Reading the story in Building on 9 April (BDP faces £4.6m claim over Wimbledon media centre), I was disappointed, but sadly not surprised, to see yet another high-profile court case involving latent defects
When a person buys a washing machine or a car, they receive a warranty that they are statutorily entitled to and which protects them should the product develop a defect. Similarly, when a mortgage is required for a new-build residential property, a Council of Mortgage Lenders member usually requires a minimum 10-year warranty. However, when a builder or construction firm applies for finance to build a commercial property, no warranty is required.
It is often assumed that a warranty is not necessary, as owners are free to sue. And this is exactly what is happening at Wimbledon. However, in order to recover losses, the injured party will need to prove negligence and this almost always leads to a difficult legal battle as the finger of blame is usually pointed at a number of parties. Meanwhile, the owner is left with an unsuitable building and no way to finance the repairs.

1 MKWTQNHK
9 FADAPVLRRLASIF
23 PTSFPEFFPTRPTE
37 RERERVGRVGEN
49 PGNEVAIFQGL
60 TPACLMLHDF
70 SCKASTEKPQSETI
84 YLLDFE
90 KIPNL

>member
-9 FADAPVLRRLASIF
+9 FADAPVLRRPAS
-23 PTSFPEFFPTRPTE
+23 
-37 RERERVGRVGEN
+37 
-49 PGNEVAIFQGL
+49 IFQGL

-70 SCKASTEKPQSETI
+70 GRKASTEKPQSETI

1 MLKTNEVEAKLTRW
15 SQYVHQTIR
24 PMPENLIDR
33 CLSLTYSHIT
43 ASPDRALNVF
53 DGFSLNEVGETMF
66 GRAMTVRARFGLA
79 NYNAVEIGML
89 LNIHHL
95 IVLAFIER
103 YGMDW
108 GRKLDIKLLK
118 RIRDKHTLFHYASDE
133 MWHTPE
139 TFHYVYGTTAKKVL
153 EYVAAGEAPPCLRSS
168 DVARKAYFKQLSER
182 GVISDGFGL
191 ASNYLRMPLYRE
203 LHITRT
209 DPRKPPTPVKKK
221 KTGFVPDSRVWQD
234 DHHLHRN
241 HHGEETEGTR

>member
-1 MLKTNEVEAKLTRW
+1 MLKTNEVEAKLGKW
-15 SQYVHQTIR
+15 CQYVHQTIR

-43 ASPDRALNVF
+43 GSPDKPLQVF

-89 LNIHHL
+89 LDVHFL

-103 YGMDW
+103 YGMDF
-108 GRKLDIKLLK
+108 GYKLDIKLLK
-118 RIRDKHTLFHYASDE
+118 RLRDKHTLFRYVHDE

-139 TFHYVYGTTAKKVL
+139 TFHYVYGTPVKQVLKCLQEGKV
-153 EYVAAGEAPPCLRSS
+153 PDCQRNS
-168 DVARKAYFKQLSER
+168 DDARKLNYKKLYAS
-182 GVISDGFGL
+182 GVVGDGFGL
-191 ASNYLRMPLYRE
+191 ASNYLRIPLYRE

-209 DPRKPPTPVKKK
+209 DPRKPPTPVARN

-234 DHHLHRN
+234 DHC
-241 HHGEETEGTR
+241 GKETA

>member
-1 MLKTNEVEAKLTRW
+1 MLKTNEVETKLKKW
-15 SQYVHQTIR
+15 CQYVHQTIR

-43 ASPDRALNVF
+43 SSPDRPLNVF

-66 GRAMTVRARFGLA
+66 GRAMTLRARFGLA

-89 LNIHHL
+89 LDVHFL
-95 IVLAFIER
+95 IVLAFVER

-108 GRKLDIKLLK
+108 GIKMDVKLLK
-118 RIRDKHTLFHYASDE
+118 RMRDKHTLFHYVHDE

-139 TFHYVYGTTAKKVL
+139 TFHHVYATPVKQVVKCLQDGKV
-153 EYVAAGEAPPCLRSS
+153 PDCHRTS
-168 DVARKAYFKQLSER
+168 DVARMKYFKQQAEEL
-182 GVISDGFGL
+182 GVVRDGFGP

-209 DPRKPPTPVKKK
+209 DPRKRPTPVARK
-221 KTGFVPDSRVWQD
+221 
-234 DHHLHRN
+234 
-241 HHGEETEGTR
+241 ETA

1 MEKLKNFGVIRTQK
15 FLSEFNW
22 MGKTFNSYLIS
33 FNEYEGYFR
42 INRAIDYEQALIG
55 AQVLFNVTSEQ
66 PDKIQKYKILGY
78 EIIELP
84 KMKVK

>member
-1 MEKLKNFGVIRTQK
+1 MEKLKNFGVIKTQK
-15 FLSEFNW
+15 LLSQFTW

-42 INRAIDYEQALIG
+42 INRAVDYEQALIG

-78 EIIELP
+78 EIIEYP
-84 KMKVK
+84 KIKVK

All commercial buildings should have long-term structural warranties in the form of latent defects insurance. This would cover the risks associated with defective design, workmanship or materials.
Building on commercial properties without the security provided by latent defects insurance is irresponsible and reckless and puts the funder at risk
Put simply, building on commercial properties without the security provided by latent defects insurance is irresponsible and reckless and puts the funder at risk unnecessarily.
Peter Vanderweele, Oval Insurance Broking